With transgender women – or for convenience’s sake: trans women – we mean women. Admittedly with a transgender past or a transgender experience, but nonetheless women. Dito with men of course. Trans men are real men with a transgender quality. With the space between trans and woman (or man) we recognise and give a token of appreciation for the full scope and diversity of the human experience.

With the space we recognise that being a woman or a man is not levelled off to a univocal or one-dimensional lived experience. We learn to accept that being a man or a woman does not have to coincide with the gender that we have been assigned as children. We see that our womanhood or manhood is not determined by what our genitals look like and that is has nothing to do with our choice of stepping into father- or motherhood.

Within the space lies freedom. The freedom to be yourself and to express the fullness of your being. The freedom to celebrate life and being a part of mankind.

Being Mindful with Words

Often, when I work with leaders around inclusive leadership and navigating our diverse world, I am reminded of one of Don Miguel Ruiz’s Four Agreements. The one agreement that stands out for me is: “be impeccable with your word”. Using the appropriate words is key to create a harmonious society. Not knowing which word is ok, one can (and should) always ask.

For convenience’s sake, here is a list of words to use and to avoid. I borrowed these from GLAAD. With their 30 years of experience of dealing with the media, I trust their take on this.

Do UseAvoid
"transgender people", "a transgender person", "transgender woman", "transgender man", "trans woman", "trans man""transgenders", "a transgender".
Transgender is an adjective, not a noun.
"transgender""transgendered"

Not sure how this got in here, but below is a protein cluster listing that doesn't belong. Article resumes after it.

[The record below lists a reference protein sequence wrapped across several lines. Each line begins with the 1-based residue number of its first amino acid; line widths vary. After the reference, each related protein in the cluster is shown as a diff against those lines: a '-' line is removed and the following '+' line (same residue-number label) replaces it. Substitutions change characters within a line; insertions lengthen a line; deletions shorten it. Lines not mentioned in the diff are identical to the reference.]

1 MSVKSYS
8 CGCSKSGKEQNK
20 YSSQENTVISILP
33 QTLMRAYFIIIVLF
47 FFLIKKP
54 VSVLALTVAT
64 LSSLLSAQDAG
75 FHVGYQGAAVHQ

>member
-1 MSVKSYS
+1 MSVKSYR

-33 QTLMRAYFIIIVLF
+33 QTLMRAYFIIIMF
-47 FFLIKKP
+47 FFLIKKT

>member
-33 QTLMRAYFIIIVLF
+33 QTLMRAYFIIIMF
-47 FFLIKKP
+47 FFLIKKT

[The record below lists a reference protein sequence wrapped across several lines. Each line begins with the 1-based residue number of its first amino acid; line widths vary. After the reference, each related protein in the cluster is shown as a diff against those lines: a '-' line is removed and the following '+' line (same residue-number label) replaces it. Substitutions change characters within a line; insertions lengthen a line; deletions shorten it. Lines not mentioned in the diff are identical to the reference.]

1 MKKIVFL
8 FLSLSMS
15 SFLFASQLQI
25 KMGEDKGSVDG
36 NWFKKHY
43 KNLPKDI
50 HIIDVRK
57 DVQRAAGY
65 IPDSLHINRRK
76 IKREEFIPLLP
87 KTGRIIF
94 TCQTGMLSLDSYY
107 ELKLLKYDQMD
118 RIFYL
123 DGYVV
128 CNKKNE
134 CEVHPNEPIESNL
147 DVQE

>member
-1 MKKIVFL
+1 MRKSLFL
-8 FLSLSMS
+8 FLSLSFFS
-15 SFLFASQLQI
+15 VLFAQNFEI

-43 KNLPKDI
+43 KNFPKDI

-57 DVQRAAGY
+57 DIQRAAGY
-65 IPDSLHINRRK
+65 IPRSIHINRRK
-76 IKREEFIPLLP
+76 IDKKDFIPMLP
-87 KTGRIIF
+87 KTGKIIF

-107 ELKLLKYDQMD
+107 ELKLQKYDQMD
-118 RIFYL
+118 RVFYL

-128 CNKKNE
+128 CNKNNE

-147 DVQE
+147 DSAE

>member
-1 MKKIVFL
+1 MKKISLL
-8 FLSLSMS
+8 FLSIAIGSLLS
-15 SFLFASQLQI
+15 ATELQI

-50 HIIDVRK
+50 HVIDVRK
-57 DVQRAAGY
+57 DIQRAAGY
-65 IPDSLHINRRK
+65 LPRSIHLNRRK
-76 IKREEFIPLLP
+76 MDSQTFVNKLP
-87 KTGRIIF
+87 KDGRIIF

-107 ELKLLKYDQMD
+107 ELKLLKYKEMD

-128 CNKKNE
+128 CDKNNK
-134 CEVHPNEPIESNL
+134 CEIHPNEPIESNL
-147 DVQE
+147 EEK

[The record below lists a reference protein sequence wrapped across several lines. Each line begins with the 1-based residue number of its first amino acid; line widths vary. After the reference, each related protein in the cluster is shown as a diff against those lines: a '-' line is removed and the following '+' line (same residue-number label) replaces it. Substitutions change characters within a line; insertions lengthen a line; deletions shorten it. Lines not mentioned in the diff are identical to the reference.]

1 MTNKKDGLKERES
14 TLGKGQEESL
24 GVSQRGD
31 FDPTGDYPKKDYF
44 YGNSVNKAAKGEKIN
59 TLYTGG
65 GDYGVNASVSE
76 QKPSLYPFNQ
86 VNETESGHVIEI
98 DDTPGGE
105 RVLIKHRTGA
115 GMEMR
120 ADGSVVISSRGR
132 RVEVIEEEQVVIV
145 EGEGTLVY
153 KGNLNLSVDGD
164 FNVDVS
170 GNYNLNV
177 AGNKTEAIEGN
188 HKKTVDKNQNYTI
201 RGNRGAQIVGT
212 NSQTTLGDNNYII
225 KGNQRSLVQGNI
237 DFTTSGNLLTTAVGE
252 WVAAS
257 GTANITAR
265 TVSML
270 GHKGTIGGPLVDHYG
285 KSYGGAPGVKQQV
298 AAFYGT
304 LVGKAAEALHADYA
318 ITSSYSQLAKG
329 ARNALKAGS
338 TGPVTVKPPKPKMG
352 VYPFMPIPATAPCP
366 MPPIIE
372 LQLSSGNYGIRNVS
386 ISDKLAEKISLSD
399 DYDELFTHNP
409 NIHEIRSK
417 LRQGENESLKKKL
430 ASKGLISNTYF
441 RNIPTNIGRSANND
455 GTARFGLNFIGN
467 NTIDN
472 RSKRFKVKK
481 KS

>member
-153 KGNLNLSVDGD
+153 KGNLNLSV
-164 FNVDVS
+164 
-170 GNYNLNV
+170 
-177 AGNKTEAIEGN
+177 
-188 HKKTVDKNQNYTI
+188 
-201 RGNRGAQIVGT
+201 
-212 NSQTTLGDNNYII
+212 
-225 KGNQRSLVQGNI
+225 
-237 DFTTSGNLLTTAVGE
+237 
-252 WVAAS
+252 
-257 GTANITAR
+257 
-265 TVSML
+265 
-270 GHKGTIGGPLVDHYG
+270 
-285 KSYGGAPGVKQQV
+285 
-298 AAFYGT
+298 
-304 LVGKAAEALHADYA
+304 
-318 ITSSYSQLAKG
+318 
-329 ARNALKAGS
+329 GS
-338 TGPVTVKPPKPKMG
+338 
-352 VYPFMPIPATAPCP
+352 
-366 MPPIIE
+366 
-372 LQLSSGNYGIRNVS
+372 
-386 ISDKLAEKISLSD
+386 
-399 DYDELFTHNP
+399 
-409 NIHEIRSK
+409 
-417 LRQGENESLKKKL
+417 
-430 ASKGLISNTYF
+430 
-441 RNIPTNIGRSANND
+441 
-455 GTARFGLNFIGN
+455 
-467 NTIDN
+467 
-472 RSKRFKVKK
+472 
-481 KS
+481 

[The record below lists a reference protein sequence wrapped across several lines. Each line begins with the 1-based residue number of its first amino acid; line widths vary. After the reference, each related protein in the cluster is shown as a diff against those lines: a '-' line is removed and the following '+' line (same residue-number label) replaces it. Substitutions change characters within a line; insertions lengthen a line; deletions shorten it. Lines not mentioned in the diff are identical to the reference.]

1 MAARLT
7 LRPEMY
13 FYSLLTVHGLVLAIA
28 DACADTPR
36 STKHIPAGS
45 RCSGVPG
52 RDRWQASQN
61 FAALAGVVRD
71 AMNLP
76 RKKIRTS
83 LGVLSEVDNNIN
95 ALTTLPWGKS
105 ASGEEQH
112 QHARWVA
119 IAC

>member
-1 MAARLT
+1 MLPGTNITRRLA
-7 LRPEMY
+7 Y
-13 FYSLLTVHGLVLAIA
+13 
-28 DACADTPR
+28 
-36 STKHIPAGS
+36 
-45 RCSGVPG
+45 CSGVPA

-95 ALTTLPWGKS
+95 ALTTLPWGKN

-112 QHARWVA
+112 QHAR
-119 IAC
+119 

"being transgender""transgenderism"
This term is most often used by anti-transgender activists to dehumanise transgender people and reduce who they are to "a condition"
"transition""sex change", "pre-operative", "post-operative"
We avoid overemphasising surgery when discussion transgender people or the process of transition
"assigned male at birth", "assigned female at birth" or "designated male at birth", "designated female at birth""biologically male", biologically female", "genetically male", "genetically female", "born a man", born a woman"
These phrases are reductive and overly simplify a very complex subject. Remember: people are born babies: they are not "born a man" or "born a woman"
"visibly transgender", "not visibly transgender""passing", "stealth"
While some transgender people may use these terms among themselves, it is not appropriate to repeat them in mainstream media unless it's in a direct quote.

 

In case you have any further questions, do not hesitate to contact me. Also, when you want to discuss this in another language such as Dutch (Nederlands), French (Fran├žais) or Italian (Italiano), let me know. I’m fluent in all 3.

 


(*) I encountered this idea in a great article by Olave Nduwanje on One World: “Transvrouwen bestaan niet, trans vrouwen wel” An article on which I leaned heavily in developing this line of thought.